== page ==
On November 2, 2021, the Centers for Medicare & Medicaid Services (“CMS”) released three final payment rules updating the annual payment rate for physicians, outpatient services, and home health services, among other significant policy changes. Each rule will have a significant impact on these three segments of the healthcare system and providers should be aware of how these changes will affect their practice and their payment rates and methodologies.
Of significant concern, CMS cut reimbursement rates to physicians, despite physicians having played, and continuing to play, a crucial role in the fight against COVID-19. Just as significant, not only did CMS finalize its proposal to halt the elimination of the inpatient-only list, but it crawled back and eliminated 258 services that it had previously included on the ambulatory surgery center payable list. Additionally, all CMS-certified Home Health Agencies will be required to participate in the Home Health Value Based Purchasing payment model.
We noted in our past Health Care Update that not much, if anything, has been done since President Biden’s Executive Order in July 2021 addressing consolidation in the United States, but these rules from CMS will certainly fuel what the Executive Order was intended to scale back.
Physician Fee Schedule Final Rule
CMS issued its 2022 Physician Fee Schedule Final Rule, which addresses changes to the Medicare Physician Fee Schedule (“PFS”), Medicare Part B payment policies and relative value of services, and Medicare Shared Savings Program requirements, and implements certain provisions of the Consolidated Appropriations Act of 2021 (“CAA”).
In a move that is certain to impact physicians, CMS reduced the conversion factor for the provider reimbursement calculation from the 2021 rate of $34.89 to $33.5983 for 2022. Similarly, the National Average Anesthesia Conversion Factor will be reduced to $20.9343. The conversion factor is the multiplier that Medicare applies to relative value units (“RVUs”) to calculate reimbursement for services and procedures payable under Medicare’s fee-for-service system. As a result, this reduction of $1.2917 will have a significant impact when used as a multiplier across the board. Voicing a growing sense of concern with this change, the President of the American Medical Association, Gerald Harmon, M.D., issued a November 2nd statement warning that the final rule “is a reminder of the financial peril facing physician practices at the end of the year.”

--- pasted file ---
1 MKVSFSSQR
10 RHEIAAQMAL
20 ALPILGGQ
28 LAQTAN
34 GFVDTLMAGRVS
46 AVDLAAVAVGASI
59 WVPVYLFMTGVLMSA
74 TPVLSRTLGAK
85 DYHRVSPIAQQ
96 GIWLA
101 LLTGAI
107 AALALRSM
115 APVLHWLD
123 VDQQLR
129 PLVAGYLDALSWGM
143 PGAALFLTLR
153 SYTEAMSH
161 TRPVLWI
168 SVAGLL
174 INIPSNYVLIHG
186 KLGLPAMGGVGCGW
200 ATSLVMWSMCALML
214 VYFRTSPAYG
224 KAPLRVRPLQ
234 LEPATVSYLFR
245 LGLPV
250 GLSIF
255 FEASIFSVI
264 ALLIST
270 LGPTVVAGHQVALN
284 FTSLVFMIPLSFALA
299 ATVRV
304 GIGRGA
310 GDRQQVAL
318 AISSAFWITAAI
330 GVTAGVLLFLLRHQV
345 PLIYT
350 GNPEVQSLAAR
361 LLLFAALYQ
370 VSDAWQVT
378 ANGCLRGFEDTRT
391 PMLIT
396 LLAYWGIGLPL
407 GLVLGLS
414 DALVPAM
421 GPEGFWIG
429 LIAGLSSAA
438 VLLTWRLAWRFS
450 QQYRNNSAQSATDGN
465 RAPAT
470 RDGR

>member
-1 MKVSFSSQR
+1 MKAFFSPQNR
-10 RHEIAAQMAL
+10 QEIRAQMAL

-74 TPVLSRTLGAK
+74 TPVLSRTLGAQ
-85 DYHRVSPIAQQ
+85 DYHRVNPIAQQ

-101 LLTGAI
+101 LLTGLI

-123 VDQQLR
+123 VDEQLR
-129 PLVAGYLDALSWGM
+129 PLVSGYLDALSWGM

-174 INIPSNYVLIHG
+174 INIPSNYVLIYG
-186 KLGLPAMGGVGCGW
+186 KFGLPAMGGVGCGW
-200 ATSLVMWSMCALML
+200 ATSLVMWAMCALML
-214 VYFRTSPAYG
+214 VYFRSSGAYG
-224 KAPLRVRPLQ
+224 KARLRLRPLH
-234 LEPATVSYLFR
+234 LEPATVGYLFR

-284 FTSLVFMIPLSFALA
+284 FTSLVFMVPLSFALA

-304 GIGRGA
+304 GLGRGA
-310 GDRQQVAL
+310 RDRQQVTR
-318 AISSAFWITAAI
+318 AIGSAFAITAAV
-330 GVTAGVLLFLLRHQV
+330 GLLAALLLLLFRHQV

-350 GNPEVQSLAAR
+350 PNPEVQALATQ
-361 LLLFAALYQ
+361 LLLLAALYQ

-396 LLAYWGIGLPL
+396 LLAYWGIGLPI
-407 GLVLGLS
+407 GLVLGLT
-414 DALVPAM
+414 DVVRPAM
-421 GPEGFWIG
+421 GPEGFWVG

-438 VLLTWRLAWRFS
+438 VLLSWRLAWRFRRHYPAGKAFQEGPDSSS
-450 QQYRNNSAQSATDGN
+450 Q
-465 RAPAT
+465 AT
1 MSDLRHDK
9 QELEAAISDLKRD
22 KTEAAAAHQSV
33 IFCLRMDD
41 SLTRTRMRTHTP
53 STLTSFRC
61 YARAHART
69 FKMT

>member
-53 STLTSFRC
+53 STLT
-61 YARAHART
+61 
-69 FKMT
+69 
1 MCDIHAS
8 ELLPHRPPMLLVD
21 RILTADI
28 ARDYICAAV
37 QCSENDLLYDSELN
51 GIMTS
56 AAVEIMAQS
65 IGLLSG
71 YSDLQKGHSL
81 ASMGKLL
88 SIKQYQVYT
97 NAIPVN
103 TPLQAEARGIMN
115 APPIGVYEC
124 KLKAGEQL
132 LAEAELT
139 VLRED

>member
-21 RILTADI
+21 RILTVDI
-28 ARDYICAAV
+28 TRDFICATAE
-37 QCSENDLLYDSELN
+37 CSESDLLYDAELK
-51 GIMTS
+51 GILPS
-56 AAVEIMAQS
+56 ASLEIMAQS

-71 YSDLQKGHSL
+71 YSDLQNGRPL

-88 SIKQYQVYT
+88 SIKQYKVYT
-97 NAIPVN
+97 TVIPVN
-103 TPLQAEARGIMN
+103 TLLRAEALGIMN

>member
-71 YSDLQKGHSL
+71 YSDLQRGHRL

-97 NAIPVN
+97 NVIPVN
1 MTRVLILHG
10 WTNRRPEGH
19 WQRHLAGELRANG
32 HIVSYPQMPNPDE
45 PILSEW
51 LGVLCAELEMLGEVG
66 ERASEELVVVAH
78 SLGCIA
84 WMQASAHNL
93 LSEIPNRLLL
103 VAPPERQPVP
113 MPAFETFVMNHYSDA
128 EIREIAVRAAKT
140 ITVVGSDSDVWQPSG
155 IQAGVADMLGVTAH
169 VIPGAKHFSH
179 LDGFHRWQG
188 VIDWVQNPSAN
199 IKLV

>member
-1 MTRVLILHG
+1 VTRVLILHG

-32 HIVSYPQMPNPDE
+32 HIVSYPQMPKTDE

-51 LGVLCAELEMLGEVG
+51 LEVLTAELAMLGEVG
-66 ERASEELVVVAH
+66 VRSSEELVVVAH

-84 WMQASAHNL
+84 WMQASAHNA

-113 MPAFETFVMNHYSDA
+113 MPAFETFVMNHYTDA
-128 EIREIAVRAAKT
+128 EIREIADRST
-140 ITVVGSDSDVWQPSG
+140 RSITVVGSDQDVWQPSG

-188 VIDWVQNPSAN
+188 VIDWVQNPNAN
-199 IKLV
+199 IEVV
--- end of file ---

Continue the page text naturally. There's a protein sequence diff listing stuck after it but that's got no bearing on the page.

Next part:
In addition, effective January 1, 2022, the payment rates for the administration of the influenza, pneumococcal, and hepatitis B virus vaccines will increase from $16.94 per dose to $30.00 per dose. CMS will also continue with the current payment rate of $40 per dose for the administration of the COVID-19 vaccines until the end of the calendar year in which the COVID-19 public health emergency ends, at which point the payment rate for COVID‑19 vaccine administration will be modified to align with the payment rate for the administration of other Part B preventive vaccines.
For the first time, the PFS contains a set of CPT codes for remote therapeutic monitoring (“RTM”). These new RTM codes are largely modeled after existing codes for remote physiological monitoring (“RPM”). In recent years, CMS finalized seven codes in the RPM family that now include services similar to the new RTM codes. While there are notable similarities between the two sets of code descriptors, there are two primary differences. One difference is that primary billers of RTM codes are projected to be nurses and physical therapists. Stakeholders have suggested that the new RTM coding was created to allow practitioners who cannot bill RPM codes to furnish and bill for services that look similar to those of RPM. RPM services are considered to be Evaluation and Management (“E/M”) services, and physical therapists, for example, are practitioners who cannot bill E/M services. The RTM codes, instead, are general medicine codes. The second difference is that virtually any information that a medical device can collect, such as medical adherence, can be collected and billed under the new RTM rules. That is not the case under the existing RPM codes.